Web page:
Pr. Joseph G. Crippen
Christ the King, the Last Sunday after Pentecost, Lectionary 34 C
Texts: Colossians 1:11-20; Luke 23:33-43; Jeremiah 23:1-6
Sisters and brothers in Christ, grace to you, and peace in the name of the Father, and of the + Son, and of the Holy Spirit. Amen
We should be careful as we celebrate today that we truly see and hear what God is doing in Christ.
When the feast of Christ the King was first established in the nineteen-twenties, it was a witness in a world of rising nationalism, fascism, and racial hatred and tension, that our trust lies with Christ who is reconciling all things to God, not with any human governments or rulers.
God is pleased to reconcile all things through Christ, Paul says, whether on earth or in heaven, to God’s own self. All things, the creation, beings sentient and otherwise, living things, rocks, planets, stars, all are reconciled into God through the ruling grace of Christ. This is whom we serve as we celebrate the feast of Christ the King.
But are we overlooking how God is doing this in Christ? God is making peace with all things through the blood of Christ’s cross, Paul says. And we have this in our Gospel today: a criminal dying on a Roman cross, who looks at Jesus, also dying on a Roman cross, and sees a king. “Jesus, remember me when you come into your kingdom,” he says.
Look, this is not news to us. We know we follow a crucified and risen Christ. But as we look to God for the hope of reconciliation in our fractured world, as we imagine how Christ reigns over us and the world, we can’t ignore this confusing paradox of the ruler of the cosmos receiving that crown on a humiliating tree of execution. All God’s reconciliation hinges on this, and so does all our hope.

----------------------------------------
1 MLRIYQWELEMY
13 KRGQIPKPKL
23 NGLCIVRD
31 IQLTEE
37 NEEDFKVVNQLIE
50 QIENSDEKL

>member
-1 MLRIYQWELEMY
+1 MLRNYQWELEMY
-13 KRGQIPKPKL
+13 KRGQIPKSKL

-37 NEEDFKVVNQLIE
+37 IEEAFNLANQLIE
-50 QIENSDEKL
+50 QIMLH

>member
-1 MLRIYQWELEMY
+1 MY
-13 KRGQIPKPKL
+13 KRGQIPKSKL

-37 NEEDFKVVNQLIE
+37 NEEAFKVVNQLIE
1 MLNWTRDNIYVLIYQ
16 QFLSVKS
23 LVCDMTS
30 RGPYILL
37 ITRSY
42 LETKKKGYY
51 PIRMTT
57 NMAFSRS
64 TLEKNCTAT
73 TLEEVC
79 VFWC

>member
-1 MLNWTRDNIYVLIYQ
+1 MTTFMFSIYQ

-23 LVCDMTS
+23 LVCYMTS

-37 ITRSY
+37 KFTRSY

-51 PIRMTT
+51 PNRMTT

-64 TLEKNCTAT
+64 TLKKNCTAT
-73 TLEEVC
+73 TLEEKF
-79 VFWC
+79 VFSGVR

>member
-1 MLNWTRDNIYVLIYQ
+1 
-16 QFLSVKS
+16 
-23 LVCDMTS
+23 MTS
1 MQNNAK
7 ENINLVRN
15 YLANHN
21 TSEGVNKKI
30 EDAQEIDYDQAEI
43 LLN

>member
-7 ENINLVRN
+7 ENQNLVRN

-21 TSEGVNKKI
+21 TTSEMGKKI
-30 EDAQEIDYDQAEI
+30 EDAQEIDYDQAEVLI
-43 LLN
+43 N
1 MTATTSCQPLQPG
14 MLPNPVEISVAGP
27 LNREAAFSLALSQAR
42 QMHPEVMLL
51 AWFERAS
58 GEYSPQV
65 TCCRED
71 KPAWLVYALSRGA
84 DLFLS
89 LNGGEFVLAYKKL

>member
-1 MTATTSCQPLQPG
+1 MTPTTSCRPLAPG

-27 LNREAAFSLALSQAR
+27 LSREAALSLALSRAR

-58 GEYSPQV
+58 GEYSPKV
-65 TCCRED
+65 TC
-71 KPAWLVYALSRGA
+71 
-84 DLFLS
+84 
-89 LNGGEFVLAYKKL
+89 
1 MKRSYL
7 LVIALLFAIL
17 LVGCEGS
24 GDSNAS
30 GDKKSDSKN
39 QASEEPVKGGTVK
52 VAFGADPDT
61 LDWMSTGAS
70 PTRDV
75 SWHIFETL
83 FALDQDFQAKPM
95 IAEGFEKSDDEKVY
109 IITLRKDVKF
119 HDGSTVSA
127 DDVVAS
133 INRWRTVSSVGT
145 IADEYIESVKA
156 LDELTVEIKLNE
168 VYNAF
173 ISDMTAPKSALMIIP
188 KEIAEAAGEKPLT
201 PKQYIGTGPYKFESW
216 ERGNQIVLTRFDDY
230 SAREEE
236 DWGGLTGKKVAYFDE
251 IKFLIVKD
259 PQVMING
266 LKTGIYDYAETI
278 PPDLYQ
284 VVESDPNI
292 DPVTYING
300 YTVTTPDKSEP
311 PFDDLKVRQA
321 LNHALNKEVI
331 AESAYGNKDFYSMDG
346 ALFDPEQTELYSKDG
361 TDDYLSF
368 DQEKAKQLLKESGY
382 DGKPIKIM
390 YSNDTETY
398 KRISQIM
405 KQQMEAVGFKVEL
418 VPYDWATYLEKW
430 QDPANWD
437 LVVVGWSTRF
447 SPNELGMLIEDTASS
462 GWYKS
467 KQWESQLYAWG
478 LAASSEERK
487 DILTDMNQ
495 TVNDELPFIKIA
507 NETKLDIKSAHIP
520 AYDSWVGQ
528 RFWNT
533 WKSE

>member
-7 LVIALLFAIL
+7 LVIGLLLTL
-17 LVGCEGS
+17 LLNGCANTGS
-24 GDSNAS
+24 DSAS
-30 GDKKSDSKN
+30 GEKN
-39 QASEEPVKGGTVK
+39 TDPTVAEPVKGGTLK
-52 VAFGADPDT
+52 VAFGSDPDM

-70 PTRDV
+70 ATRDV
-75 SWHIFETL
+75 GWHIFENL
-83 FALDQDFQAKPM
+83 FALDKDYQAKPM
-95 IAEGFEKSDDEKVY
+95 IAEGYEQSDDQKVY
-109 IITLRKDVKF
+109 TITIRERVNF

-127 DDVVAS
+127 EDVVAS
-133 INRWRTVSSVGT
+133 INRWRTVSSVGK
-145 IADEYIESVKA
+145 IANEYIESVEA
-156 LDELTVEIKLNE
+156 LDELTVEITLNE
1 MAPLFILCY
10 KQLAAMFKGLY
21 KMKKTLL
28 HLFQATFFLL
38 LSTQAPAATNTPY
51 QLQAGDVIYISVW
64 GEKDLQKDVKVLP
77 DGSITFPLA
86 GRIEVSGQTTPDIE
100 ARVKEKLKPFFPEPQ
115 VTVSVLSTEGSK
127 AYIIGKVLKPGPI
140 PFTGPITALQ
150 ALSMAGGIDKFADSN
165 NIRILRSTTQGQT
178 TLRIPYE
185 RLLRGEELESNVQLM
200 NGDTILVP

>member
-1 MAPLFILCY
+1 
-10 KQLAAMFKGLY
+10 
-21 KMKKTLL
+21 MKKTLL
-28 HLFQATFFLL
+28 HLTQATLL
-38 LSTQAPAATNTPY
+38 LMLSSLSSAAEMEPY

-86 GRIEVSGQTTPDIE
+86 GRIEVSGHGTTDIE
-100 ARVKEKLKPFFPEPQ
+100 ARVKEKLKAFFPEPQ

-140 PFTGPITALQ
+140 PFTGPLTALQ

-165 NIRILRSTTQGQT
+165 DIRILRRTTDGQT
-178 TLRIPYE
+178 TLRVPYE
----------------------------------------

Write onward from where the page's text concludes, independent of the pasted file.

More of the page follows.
Paul’s claim is a ray of hope in a world hopelessly divided.
The problems our nation and world face are enormous, and need a God-sized reconciliation. We are destroying our future on this planet by practices that are inexorably changing our climate, and time is running out. Millions of our people suffer under systems of racism, gender inequality, and prejudice. Our laws aid the wealthiest and make it exceedingly hard for the poorest to survive. We have needed immigration reform for years, so we can be more welcoming to the stranger. We’ve long needed to solve astronomically rising health care costs. This all in our country. Oppression, war, famine, hatred, systemic failures of government, religious conflict, human environmental abuse, plague our whole planet.
But what drives hope into the ground is the divisions that prevent even talking about solutions. Our country is divided as deeply as many of us can remember, as is our world. This election is only the sign of an extended period of people on all sides isolating from those who disagree, listening only to our own points of view. Huge divides exist between those who live in rural areas and in urban centers, between rich and poor, between men and women, between races, between faiths, and these divisions only seem to be deepening.
A reconciliation in God through Christ is needed. But that’s not one side getting everything they want and not listening to the other. True reconciliation is our only hope. But it’s not what we might think.
Our challenge is that God will heal all things through reconciliation, not vengeance, forgiveness, not punishment.
In Jeremiah, God’s anger at the failed shepherds of God’s people causes God to promise to “attend” to their evil doings. God will raise up a righteous, wise Shepherd who will execute justice. Yet when this Shepherd comes, proclaiming God’s reign of justice and peace, righteousness and love, he is put on a cross. And on that cross, he looks at those who are killing him and asks forgiveness for them.
This is how God is “attending” to the evil-doing of God’s people? By forgiving? By taking on this death, which somehow reconciles God to this world?
This doesn’t always feel like an answer of hope and healing when we or others are wronged, or hurt. It doesn’t feel like a fair answer to those who have been beaten down and oppressed, who struggle to survive.
When it comes to our individual sins, we’re happy to be forgiven. But as a strategy for God’s healing of the world, we wonder how the cross can be effective if evildoers are not only forgiven, they get to kill God.
But we don’t see the world as God does.